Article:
Bioshock Infinite

Infinite logo

As more and more people are wrapping Bioshock Infinite, more and more mixed reviews are being spewed into the interwebs. Some gamers are claiming it to be highly overated, some are claiming it’s good, but not great, and others are singing its praises and vowing to mesh the 1912 era into today’s culture because, dammit, the setting in that game was just too cool.

As for me, I’m one of those people who is ALL over Bioshock Infinite’s nuts. Seriously. It’s nuts are halfway down my throat.

I enjoyed Bioshock Infinite SO hard. The highlight of the entire campaign had to have been immersing myself into that amazing environment – come to think of it, I don’t think I’ve ever been that immersed in a video game, ever. The level design was absolutely superb and I guarantee I spent more time searching every nook and cranny than I spent progressing the story.  I was simply blown away. Like, I was blown out of my door, down the stairs, into Timbuktu and into Alistair’s lap. (It was pretty awesome.)


The other notable thing I took away from the entire Infinite experience was that there needs to be more AI like Elizabeth. That girl made Bioshock Infinite so much more enjoyable to play and during those brief times she wasn’t with me I sincerely missed her company. She was smart, attentive, witty and it was downright fascinating to watch her interact with the environment. I mean, sometimes she jumped off the stair railing for no reason at all but whatever — we all have our quirks. In short, when Elizabeth was around I never felt like I was playing alone and I have to give Irrational Games SERIOUS kudos for creating such an incredible character.

A part of Infinite I probably didn’t capitalize on were the vigors. After I acquired Possession, Murder of Crows and Devil’s Kiss (which are, man, the first three you get?) I barely – if at all – used any of the other vigors. People tend to favor their own vigors, I get that, and there seemed to be a vigor of choice for everyone, but I wish I had felt the necessity to use the others. Instead I simply stuck to my favorite three and plowed through the game. Granted had I felt the need to be strategic I could have utilized a variety of vigors and taken advantage of the “placeholders” (oil spills, water puddles, etc.) but the idea of having to pause the game, equip the vigor, use the vigor, pause, switch back to my favorite vigor – rinse, wash, repeat – sounded like it would be more trouble than it was worth. But hey, that’s just my opinion and I tend not to complicate things when it isn’t necessary. (AKA I don’t like to be a strategic squirrel.)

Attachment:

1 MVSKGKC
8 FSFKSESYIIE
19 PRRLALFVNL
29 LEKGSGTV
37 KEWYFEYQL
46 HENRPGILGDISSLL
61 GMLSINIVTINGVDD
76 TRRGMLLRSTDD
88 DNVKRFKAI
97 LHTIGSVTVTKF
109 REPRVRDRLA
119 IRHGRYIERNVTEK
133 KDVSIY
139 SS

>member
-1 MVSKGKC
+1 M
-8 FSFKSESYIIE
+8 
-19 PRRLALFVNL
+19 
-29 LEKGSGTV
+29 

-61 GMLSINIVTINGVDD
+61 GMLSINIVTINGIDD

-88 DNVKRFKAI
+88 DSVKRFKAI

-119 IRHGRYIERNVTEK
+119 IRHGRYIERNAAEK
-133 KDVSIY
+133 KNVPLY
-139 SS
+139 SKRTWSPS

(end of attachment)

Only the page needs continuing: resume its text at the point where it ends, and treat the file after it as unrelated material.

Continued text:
Finally, because it HAS to be brought up:

DAT ending.

I won’t spoil it, but that’s because I only understand 36% of what in the actual fuck went down during that storyline. And that, ladies and gentlemen, is all I have to say about that.

Let me know what you think about Bioshock infinite!


  1. It made me have that giddy feeling of joy and emmersion I Havnt felt for a video game in years. Like and old man feeling like a kid again. I loved it, it was more art than game and I absolutely can’t wait to see what comes next from irrational, Dlc or video game.

  2. I don’t want to seem like an over excited fan girl, but this game was FUCKING AMAZING! Games that I love usually have a great story and the story in this game was BRILLIANT. Bioshock Infinite is an example of how an amazing story could be told through a video game. I think this will open up more doors for the video game industry not only because of the fantastic AI, but also the quality of the story.

  3. Bioshock Infinite is one the best games ever! With a very good twist at the end. Completely caught me by surprise.

  4. [SPOILA] No way dood, I used vigors during that last battle on Comstock’s ship. I kept throwing the protecto-energy-shield one around the core to stop enemies and set traps for the Patriots. And that was on Hard! But I got it.

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